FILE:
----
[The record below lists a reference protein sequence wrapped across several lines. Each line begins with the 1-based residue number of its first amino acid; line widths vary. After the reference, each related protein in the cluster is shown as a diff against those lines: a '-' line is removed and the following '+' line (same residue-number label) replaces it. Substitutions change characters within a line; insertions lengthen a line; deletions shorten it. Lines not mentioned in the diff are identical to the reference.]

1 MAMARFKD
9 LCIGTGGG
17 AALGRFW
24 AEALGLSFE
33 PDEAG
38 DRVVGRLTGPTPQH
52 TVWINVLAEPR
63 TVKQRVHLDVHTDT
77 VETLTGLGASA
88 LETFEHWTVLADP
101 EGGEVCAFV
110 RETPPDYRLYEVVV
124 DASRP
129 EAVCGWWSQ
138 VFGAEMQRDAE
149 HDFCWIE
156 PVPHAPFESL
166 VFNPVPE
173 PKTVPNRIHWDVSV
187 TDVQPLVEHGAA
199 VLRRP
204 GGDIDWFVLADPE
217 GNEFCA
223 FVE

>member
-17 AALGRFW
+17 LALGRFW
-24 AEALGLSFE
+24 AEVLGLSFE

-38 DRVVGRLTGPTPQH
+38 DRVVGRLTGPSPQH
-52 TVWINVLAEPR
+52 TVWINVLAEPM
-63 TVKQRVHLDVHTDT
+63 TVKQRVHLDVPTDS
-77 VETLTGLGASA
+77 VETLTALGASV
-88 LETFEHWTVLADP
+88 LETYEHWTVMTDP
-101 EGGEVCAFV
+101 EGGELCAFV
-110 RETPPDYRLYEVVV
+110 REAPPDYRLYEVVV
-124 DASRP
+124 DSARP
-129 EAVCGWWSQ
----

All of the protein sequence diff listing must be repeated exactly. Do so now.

[The record below lists a reference protein sequence wrapped across several lines. Each line begins with the 1-based residue number of its first amino acid; line widths vary. After the reference, each related protein in the cluster is shown as a diff against those lines: a '-' line is removed and the following '+' line (same residue-number label) replaces it. Substitutions change characters within a line; insertions lengthen a line; deletions shorten it. Lines not mentioned in the diff are identical to the reference.]

1 MAMARFKD
9 LCIGTGGG
17 AALGRFW
24 AEALGLSFE
33 PDEAG
38 DRVVGRLTGPTPQH
52 TVWINVLAEPR
63 TVKQRVHLDVHTDT
77 VETLTGLGASA
88 LETFEHWTVLADP
101 EGGEVCAFV
110 RETPPDYRLYEVVV
124 DASRP
129 EAVCGWWSQ
138 VFGAEMQRDAE
149 HDFCWIE
156 PVPHAPFESL
166 VFNPVPE
173 PKTVPNRIHWDVSV
187 TDVQPLVEHGAA
199 VLRRP
204 GGDIDWFVLADPE
217 GNEFCA
223 FVE

>member
-17 AALGRFW
+17 LALGRFW
-24 AEALGLSFE
+24 AEVLGLSFE

-38 DRVVGRLTGPTPQH
+38 DRVVGRLTGPSPQH
-52 TVWINVLAEPR
+52 TVWINVLAEPM
-63 TVKQRVHLDVHTDT
+63 TVKQRVHLDVPTDS
-77 VETLTGLGASA
+77 VETLTALGASV
-88 LETFEHWTVLADP
+88 LETYEHWTVMTDP
-101 EGGEVCAFV
+101 EGGELCAFV
-110 RETPPDYRLYEVVV
+110 REAPPDYRLYEVVV
-124 DASRP
+124 DSARP
-129 EAVCGWWSQ